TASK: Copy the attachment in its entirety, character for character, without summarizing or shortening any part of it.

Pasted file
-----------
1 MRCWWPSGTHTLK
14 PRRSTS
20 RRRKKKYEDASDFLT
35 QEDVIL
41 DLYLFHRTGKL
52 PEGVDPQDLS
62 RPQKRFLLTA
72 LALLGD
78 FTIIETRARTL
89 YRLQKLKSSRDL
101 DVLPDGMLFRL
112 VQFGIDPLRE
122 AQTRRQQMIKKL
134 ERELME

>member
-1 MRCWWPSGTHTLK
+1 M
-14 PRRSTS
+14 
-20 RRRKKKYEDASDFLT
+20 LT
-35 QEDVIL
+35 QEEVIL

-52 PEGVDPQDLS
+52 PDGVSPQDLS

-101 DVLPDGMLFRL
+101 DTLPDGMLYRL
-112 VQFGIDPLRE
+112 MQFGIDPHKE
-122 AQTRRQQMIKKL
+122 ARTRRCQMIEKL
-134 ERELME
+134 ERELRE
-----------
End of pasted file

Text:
1 MRCWWPSGTHTLK
14 PRRSTS
20 RRRKKKYEDASDFLT
35 QEDVIL
41 DLYLFHRTGKL
52 PEGVDPQDLS
62 RPQKRFLLTA
72 LALLGD
78 FTIIETRARTL
89 YRLQKLKSSRDL
101 DVLPDGMLFRL
112 VQFGIDPLRE
122 AQTRRQQMIKKL
134 ERELME

>member
-1 MRCWWPSGTHTLK
+1 M
-14 PRRSTS
+14 
-20 RRRKKKYEDASDFLT
+20 LT
-35 QEDVIL
+35 QEEVIL

-52 PEGVDPQDLS
+52 PDGVSPQDLS

-101 DVLPDGMLFRL
+101 DTLPDGMLYRL
-112 VQFGIDPLRE
+112 MQFGIDPHKE
-122 AQTRRQQMIKKL
+122 ARTRRCQMIEKL
-134 ERELME
+134 ERELRE